The Carter administration is considering asking Congress for authority to impose tight controls on hospital construction and expansion as part of a plan to limit rising hospital expenditures, according to informed sources.
The proposal, which is expected to be sent to Congress late this month, would also include a limit - tentatively in hospital revennues over those earned in a base year, probably 1976.
The administration's hospital cost containment program is widely viewed as the first step toward national health insurance.
Under the administration's tentative plan, controls would begin with a national quota for new hospital construction and expansion. A formula still to be devised would then allocate funds among the states for distribution to hospitals in a manner not yet determined, sources said.
Outlays for construction and expansion - about $5 billion last year - are generally viewed as crucial to limiting hospital operating costs, which have been going up about 15 per cent a year. Health economists estimate that every capital outlay dollar adds between 50 cents and a dollar to annual operating costs.
Hospital bills accounted for roughly 40 per cent of the $139.3 billion. Americans spent on medical care in fiscal 1976.
The administration's contemplated lid of 8 to 9 per cent on hospital revenue increases would be administered by the new Health Care Financing Administration in the Department of Health, Education and Welfare. The lid would include the inflation factor in the general economy [WORD ILLEGIBLE] about 9 per cent a year.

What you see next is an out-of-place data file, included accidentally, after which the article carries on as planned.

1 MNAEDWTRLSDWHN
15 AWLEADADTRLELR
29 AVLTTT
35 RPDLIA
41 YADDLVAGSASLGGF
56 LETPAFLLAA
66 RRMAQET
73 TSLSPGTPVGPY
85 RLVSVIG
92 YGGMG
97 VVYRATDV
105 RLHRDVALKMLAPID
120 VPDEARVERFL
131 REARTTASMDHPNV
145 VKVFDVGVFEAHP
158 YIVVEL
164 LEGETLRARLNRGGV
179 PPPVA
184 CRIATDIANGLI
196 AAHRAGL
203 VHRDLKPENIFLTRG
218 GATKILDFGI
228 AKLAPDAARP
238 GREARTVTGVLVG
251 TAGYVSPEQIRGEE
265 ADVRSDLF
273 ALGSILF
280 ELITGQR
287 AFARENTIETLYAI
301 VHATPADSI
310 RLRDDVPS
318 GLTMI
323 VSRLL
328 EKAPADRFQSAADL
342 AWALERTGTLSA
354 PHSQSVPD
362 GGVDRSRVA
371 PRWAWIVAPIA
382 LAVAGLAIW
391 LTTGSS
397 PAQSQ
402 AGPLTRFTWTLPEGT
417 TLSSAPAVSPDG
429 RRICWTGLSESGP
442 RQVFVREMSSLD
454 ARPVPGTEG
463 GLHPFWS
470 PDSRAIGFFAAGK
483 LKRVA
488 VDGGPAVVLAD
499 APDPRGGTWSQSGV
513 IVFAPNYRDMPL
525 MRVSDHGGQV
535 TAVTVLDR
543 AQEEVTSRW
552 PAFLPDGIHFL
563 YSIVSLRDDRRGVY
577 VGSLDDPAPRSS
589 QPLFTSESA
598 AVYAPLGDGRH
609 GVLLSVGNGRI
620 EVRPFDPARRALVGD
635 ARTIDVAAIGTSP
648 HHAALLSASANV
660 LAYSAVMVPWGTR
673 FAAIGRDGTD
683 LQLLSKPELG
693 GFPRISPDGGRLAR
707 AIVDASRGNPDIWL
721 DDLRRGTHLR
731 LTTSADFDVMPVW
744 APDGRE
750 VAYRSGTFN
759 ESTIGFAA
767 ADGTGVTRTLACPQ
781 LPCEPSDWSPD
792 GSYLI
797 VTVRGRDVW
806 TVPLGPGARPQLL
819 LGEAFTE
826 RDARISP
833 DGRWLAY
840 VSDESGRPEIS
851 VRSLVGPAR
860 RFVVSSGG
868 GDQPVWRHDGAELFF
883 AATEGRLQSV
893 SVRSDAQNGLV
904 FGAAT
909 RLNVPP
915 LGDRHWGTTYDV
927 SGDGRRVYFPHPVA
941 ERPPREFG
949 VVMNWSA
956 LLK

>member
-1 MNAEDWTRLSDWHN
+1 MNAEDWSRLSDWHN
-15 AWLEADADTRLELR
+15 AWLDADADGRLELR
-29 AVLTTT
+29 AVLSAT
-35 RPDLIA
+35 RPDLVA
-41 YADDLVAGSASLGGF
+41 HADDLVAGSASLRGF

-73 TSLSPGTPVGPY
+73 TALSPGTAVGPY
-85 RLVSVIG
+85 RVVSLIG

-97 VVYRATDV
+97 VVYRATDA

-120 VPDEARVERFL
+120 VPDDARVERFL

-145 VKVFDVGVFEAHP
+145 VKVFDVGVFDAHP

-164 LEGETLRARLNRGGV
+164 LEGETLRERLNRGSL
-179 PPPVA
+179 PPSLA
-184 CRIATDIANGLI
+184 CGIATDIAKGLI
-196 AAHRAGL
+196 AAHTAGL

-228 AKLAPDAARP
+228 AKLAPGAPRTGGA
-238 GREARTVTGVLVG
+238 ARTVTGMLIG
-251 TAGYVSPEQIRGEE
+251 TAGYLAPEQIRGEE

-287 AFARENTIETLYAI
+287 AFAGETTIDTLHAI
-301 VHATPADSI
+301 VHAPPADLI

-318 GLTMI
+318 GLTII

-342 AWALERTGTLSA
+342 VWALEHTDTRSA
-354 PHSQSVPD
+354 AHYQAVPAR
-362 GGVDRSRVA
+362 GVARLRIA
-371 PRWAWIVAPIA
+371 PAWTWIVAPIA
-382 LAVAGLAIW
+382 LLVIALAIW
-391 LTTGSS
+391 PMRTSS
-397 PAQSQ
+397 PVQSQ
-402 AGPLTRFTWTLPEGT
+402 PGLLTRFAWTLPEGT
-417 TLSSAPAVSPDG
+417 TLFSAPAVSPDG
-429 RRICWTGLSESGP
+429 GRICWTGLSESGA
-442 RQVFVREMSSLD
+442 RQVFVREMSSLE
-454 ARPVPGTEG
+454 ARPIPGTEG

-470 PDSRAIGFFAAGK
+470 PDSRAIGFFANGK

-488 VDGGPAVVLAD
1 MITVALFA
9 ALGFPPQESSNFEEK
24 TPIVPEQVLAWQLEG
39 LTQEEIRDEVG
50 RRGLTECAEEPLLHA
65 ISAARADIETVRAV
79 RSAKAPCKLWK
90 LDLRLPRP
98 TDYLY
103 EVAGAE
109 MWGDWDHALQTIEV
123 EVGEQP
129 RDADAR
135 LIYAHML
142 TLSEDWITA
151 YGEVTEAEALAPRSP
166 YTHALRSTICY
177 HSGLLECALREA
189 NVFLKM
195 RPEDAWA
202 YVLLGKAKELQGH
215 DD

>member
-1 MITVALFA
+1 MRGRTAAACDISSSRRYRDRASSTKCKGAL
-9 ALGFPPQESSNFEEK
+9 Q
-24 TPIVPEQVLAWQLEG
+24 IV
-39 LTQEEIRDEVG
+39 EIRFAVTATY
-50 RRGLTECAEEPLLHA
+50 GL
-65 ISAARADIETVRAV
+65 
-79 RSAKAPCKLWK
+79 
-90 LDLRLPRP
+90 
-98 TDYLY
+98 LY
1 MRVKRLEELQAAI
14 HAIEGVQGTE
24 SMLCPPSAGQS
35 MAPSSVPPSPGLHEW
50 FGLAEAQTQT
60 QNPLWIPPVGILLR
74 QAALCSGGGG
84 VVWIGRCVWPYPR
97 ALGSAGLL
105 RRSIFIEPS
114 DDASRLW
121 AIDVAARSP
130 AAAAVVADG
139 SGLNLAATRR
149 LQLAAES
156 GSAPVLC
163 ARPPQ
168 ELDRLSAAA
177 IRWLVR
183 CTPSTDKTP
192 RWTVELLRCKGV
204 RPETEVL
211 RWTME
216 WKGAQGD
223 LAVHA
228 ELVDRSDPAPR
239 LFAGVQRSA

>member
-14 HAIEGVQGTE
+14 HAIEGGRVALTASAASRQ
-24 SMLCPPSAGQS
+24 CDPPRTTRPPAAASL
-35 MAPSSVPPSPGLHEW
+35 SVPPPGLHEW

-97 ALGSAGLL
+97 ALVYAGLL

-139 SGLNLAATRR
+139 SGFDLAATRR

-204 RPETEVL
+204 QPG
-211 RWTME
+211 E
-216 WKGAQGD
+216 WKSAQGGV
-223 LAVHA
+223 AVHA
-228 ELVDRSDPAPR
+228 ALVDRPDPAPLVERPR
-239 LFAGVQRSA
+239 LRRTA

The legislation cal for enforcement by a "class of purchaser" approach, using [WORD ILLEGIBLE] bills such as Medicine, Blue [WORD ILLEGIBLE] other insurance companied. Roughly 90 per cent of today's hospital bills are paid by either public of private health insurance.
Four states that already have programs to contain increases in hospital cost - Massachusetts, Washington, Connecticut and Maryland - could be exempt from th federal controls if they met federal standards.
Among the issues still not resolved is whether non-supervisory workers' wages will be exempt from controls.The AFL-CIO already has told HEW officials that controlling the wages of workers under its jurisdiction would not be acceptable.
In announcing the administration's intention to curb hospital cost on Feb. 22, HEW Secretary Joseph A. Califano said "the voracious appetite of health care costs" had to be restrained "before it consumes whatever dividends there are from social economic policy."
The average daily cost of staying in a hospital - which generally takes into account room, board, basic services and use of the operating room - has increased form about $15 in 1950 to $175 in 1976.
According to a report by the Council on Wage and Price Stability, 75 per cent of this increase results from hospitals doing more - hiring more workers, providing more services and buying more materials - and th rest from raising prices.
"With insurance now paying approximately 90 per cent of all hospital costs, there is a strong incentive for patients and their physicians to seek the 'best possible care' almost without concern about its cost," the report said.